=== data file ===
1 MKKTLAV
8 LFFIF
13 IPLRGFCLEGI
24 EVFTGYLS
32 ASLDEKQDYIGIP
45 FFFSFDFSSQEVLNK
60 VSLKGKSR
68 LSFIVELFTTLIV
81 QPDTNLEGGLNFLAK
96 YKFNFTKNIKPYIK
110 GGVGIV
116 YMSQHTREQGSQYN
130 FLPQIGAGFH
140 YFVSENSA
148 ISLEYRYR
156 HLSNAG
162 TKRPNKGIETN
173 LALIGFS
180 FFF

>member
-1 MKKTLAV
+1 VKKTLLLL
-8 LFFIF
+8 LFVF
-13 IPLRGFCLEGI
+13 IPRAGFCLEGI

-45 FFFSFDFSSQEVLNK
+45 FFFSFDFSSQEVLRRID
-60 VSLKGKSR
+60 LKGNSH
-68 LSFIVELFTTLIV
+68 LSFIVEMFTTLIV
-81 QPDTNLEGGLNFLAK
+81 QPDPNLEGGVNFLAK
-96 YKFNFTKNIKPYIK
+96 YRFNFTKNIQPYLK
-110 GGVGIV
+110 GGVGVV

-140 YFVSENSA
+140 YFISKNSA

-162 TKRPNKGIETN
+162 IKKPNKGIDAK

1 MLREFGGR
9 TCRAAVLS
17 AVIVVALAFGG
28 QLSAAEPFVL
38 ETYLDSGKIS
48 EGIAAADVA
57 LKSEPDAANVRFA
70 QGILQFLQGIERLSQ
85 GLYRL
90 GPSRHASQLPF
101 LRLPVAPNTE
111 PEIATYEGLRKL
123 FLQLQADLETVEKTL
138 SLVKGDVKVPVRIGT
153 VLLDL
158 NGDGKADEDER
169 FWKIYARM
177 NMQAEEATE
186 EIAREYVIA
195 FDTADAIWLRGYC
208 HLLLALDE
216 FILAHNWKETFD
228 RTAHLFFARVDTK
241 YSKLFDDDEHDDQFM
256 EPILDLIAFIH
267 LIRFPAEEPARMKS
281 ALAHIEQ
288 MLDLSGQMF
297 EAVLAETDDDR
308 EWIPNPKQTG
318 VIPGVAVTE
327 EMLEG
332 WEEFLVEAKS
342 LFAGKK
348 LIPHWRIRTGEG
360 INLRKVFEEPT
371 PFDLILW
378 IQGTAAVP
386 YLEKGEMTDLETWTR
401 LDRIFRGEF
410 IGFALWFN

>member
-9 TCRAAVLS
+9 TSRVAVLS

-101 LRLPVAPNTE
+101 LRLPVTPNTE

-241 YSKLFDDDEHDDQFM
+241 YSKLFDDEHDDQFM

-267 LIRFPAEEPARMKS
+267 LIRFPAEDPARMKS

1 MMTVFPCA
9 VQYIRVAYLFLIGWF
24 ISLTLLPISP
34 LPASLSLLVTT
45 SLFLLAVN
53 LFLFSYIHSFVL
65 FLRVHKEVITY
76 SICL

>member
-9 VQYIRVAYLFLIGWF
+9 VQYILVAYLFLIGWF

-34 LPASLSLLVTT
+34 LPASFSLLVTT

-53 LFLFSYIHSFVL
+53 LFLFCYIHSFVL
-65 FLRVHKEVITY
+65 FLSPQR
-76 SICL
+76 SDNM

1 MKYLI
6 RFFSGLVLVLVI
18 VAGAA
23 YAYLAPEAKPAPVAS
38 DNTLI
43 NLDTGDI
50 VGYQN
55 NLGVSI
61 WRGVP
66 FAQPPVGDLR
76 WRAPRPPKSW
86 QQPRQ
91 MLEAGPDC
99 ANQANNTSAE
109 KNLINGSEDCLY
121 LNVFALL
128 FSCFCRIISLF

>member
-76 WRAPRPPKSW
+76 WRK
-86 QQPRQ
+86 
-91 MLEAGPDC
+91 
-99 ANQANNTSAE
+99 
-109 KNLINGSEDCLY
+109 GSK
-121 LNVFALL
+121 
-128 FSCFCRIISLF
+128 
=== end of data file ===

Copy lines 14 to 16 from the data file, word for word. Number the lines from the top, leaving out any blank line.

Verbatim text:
140 YFVSENSA
148 ISLEYRYR
156 HLSNAG